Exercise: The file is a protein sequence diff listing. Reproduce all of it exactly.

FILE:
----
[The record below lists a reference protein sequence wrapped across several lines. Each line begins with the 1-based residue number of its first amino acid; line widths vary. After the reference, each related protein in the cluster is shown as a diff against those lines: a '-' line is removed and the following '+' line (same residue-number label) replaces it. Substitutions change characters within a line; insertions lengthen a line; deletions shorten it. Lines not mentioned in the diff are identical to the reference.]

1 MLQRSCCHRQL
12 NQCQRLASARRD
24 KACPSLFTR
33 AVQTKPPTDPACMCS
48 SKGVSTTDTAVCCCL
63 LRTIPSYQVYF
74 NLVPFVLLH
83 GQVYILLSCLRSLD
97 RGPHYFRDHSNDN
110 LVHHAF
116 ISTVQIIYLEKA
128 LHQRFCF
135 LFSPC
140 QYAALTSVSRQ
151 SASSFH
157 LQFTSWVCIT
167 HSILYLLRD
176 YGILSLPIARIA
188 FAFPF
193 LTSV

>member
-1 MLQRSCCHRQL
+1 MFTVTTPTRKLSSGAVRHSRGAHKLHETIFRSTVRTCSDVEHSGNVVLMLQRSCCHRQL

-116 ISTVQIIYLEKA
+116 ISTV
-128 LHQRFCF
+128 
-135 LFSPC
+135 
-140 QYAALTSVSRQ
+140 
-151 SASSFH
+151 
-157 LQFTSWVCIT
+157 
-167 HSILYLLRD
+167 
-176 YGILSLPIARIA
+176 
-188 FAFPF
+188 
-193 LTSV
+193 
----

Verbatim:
[The record below lists a reference protein sequence wrapped across several lines. Each line begins with the 1-based residue number of its first amino acid; line widths vary. After the reference, each related protein in the cluster is shown as a diff against those lines: a '-' line is removed and the following '+' line (same residue-number label) replaces it. Substitutions change characters within a line; insertions lengthen a line; deletions shorten it. Lines not mentioned in the diff are identical to the reference.]

1 MLQRSCCHRQL
12 NQCQRLASARRD
24 KACPSLFTR
33 AVQTKPPTDPACMCS
48 SKGVSTTDTAVCCCL
63 LRTIPSYQVYF
74 NLVPFVLLH
83 GQVYILLSCLRSLD
97 RGPHYFRDHSNDN
110 LVHHAF
116 ISTVQIIYLEKA
128 LHQRFCF
135 LFSPC
140 QYAALTSVSRQ
151 SASSFH
157 LQFTSWVCIT
167 HSILYLLRD
176 YGILSLPIARIA
188 FAFPF
193 LTSV

>member
-1 MLQRSCCHRQL
+1 MFTVTTPTRKLSSGAVRHSRGAHKLHETIFRSTVRTCSDVEHSGNVVLMLQRSCCHRQL

-116 ISTVQIIYLEKA
+116 ISTV
-128 LHQRFCF
+128 
-135 LFSPC
+135 
-140 QYAALTSVSRQ
+140 
-151 SASSFH
+151 
-157 LQFTSWVCIT
+157 
-167 HSILYLLRD
+167 
-176 YGILSLPIARIA
+176 
-188 FAFPF
+188 
-193 LTSV
+193 